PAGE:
US$100m Investment Pinches -APM Terminal “Operations Economy Backlash”

By T. Michael Johnny 0886571899/0775820581

A 25-year concession agreement valued at US$100 million signed by the government and APM Terminal to manage, operate and modernize the National Port Authority (NPA) in February 2011, has been slightly criticized for its high taxes charged and undue bureaucracies in its cargo handling.

During public hearing of the Government-APM Terminal agreement in 2010, former Senators Isaac Nyenabo and Abel Massally of Grand Gedeh and Grand Cape Mount Counties respectively were apprehensive over the agreement both in contest of monetary value and scope of operations relative to the ailing economy.

The “meagre” US$100 million deal, according to the ex-vocal lawmakers was extremely minute in terms of investment for least developed countries like Liberia and doubted the institution’s immediate authority over the aging dilapidated port whose facilities dwarfed its modern counterparts.

Giving their input during deliberations and discussions at plenary session in 2010, the ex-senators argued that the investment capital provided by APM Terminal could have been allocated in government’s budget and continue its operation instead of conceding to US$100 million agreement in which profits accrued by the institution would be used for “snail modernization” as evidenced by ongoing works.

Shuttling through countless APM Terminal offices at the busy NPA facility, a custom officer only identified as Peters frowned that undue bureaucracies and high taxes charged by the company have greatly contributed to the increase in prices of goods on the local market.

“It’s now a little bit difficult since APM Terminal took over operations of the port back in February 2011; taxes previously charged when the government was firmly in control have increased and this is a direct result of the agreement signed by the Unity Party-led government headed by President Ellen Johnson Sirleaf government,” Peters claimed.

Informed sources at the Freeport who prefer anonymity confided in the In Profile Daily that the government and APM Terminal agreement is strictly based on alleged mutual consent with authorities in officialdom pocketing “lump sum monies” to protect the business interest of the company.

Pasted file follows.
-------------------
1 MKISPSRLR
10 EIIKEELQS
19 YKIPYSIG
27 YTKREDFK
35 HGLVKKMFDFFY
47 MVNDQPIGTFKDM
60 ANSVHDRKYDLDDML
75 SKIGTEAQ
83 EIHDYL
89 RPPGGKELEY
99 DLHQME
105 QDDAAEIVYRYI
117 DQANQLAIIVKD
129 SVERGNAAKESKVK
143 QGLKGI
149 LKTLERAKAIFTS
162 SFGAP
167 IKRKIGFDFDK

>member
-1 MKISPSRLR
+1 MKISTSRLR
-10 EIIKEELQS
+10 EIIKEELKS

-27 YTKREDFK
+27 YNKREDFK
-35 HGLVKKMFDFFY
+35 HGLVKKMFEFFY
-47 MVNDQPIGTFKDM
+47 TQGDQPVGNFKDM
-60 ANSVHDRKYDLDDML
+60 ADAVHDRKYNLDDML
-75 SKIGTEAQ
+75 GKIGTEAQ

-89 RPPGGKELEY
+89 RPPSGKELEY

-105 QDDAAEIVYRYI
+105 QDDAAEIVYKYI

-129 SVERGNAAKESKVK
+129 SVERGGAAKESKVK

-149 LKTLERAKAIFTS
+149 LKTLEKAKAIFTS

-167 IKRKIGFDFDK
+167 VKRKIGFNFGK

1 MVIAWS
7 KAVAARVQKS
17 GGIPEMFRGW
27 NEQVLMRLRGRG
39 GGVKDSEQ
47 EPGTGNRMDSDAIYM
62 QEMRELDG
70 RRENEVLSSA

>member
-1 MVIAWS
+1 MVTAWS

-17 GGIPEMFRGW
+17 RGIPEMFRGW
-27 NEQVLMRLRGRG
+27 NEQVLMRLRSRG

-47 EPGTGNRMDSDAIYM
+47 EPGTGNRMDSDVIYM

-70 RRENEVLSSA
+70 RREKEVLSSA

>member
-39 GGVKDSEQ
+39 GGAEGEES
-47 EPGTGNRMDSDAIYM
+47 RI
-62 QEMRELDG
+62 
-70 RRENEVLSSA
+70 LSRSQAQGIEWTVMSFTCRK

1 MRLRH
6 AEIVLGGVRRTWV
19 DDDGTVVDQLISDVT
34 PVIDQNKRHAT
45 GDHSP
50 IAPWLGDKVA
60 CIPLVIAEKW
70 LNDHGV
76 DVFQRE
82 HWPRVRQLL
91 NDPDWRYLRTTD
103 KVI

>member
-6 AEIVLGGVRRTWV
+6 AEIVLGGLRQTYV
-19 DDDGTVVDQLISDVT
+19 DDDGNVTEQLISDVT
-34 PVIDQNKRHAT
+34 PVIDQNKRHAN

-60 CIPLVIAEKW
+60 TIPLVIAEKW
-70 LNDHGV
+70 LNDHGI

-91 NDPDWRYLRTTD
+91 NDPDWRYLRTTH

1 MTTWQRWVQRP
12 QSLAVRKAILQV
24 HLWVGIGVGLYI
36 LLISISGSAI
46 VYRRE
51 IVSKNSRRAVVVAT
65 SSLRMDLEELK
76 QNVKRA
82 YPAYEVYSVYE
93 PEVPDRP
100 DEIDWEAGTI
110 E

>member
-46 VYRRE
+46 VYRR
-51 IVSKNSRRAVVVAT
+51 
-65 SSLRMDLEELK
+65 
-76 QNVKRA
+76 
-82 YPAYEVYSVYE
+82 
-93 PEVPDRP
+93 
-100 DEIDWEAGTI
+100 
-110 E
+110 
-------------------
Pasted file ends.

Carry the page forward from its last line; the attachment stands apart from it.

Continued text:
“Even before the deal was signed and operations formally commenced in 2011, the concession agreement was heavily criticized by a cross-section of citizens who held the opinion that taxes would dismally increase; here we are today,” said one anonymous source.

Under the leadership of suspended Managing Director Matilda Wokie Parker, the APM Terminal agreement was branded as “important partner” in building an infrastructure that would be enviable among ports in Africa, but five years following operations, there are still visible signs of limited improvement, although they have two decades to their credit.

Operating on approximately 600 meters quay, APM Terminal Liberia operates the Freeport of Monrovia, which constitutes the gateway to Liberia’s economy and boasts of “impressive multipurpose facility” composed of equipment to handle cargoes such as rice, cement, latex, unitized or palletized cargo, vehicles, frozen products and timber.

Although importers have increasingly complained about high taxes, however, authorities of APM Terminal said they are committed in creating new jobs, careers and training opportunities for Liberians that will create lives for generations.

The company said in leadership ranks, they are also committed to have local Liberians comprise 50% of its executives by 2016, claiming that they are on track to achieve it with 40% of its leadership team already comprising Liberians following 2014.

 

Busted! -DEA Storms ‘Turtle Base’

By: Lewis K. Glay 886469835/lglay.inprofile@gmail.com

At late morning Tuesday, the premises of the ‘Turtle Base,’ a notorious terrain in Paynesville experienced the wrath of newly recruited officers of the Drug Enforcement Agency under the command of Major William J.S. Sarville assigned in Paynesville.

“Alarm blow, alarm blow,” a travelling bag seller shouted as more than a dozen of drug users forced their way out from a portion of a demolished structure that was still erected and sealed with rumpled tarpaulins.

Like a colony of bees, the drug users, predominantly car loaders, fled their hide-out leaving behind personal effects, leaping helplessly under the influence of substances they appeared to have consumed in the morning hours.

Shortly, scores of DEA officers rushed on the scene from the arrear with knives and other instruments and brought down the tarpaulins as the occupants were in disarray.